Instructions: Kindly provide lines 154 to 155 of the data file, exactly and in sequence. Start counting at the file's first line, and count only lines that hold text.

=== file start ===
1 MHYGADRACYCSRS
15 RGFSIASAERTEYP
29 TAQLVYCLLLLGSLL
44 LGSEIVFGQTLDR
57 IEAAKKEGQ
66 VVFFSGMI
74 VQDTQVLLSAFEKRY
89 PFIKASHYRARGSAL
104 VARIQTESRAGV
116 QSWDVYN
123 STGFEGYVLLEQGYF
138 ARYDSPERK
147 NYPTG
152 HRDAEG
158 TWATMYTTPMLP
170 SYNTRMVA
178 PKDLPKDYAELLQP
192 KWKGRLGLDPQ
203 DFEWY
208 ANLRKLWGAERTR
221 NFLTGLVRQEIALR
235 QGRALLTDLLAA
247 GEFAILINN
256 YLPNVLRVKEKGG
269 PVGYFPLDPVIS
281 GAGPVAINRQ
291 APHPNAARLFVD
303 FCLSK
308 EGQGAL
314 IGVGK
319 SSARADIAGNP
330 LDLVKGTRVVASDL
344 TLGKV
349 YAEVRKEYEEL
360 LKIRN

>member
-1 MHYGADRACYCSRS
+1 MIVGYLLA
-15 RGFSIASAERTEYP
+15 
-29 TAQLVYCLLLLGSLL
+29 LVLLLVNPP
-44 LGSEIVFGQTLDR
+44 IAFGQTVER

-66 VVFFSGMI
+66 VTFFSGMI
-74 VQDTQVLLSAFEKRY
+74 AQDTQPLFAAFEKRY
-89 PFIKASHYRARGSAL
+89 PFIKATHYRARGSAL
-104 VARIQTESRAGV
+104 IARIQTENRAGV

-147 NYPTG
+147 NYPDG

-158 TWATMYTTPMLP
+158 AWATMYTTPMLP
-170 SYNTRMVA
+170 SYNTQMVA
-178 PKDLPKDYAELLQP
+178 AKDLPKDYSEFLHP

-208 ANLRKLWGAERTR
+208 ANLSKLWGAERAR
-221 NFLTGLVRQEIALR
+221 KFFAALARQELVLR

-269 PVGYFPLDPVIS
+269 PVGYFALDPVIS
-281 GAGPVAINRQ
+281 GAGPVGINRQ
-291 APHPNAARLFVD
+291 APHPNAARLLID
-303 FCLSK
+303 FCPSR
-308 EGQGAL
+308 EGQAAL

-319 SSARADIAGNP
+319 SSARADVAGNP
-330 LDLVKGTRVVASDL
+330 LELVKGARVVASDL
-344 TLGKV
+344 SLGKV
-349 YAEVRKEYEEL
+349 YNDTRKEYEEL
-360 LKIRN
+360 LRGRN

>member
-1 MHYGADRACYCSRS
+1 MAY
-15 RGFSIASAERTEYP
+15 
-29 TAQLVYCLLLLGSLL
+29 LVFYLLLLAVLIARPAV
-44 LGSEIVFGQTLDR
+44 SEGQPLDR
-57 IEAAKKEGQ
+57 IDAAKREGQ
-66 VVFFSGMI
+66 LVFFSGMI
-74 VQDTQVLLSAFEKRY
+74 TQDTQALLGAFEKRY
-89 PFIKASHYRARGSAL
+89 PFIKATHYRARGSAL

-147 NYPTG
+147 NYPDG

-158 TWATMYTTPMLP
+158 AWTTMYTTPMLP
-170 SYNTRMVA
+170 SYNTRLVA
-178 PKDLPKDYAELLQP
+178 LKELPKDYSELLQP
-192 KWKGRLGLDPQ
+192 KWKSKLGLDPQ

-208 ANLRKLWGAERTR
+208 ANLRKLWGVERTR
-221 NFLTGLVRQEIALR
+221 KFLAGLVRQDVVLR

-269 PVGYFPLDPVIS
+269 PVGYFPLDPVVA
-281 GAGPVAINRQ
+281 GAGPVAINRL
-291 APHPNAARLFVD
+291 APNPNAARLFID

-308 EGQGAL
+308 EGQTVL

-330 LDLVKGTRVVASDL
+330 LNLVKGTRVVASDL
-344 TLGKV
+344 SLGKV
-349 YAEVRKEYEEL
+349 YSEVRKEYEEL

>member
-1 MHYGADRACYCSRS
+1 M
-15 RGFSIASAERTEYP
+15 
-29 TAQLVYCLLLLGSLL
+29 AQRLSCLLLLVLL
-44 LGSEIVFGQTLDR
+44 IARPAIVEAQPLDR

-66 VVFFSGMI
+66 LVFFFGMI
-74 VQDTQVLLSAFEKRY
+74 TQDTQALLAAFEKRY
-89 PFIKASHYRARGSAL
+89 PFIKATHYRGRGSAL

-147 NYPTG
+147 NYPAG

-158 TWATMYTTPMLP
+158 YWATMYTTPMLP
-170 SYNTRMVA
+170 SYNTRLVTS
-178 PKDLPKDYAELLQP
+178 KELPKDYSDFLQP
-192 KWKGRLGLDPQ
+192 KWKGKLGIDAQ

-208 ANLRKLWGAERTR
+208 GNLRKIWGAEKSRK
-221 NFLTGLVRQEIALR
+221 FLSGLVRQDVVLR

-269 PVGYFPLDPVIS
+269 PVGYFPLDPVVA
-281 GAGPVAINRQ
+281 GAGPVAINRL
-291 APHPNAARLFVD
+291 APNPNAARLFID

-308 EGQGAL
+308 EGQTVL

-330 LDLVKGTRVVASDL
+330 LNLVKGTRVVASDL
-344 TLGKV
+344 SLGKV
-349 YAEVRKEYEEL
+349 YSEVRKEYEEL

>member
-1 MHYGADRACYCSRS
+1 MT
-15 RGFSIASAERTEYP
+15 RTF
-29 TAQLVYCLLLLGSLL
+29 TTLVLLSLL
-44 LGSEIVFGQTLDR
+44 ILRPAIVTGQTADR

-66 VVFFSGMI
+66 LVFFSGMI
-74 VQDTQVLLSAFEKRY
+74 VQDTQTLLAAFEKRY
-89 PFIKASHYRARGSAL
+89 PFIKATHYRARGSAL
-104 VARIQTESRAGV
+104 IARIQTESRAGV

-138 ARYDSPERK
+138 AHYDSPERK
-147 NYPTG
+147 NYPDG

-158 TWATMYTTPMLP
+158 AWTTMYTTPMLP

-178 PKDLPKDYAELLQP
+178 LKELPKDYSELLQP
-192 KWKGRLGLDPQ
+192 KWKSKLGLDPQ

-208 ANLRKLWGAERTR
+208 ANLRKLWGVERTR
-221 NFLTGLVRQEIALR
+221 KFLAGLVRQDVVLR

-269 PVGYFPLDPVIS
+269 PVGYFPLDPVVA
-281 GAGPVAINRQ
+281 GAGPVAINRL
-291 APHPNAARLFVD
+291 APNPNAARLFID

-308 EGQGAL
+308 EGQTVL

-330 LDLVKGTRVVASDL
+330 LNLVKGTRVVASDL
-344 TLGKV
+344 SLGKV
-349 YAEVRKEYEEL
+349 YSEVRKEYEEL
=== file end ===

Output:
+192 KWKGKLGIDAQ

-208 ANLRKLWGAERTR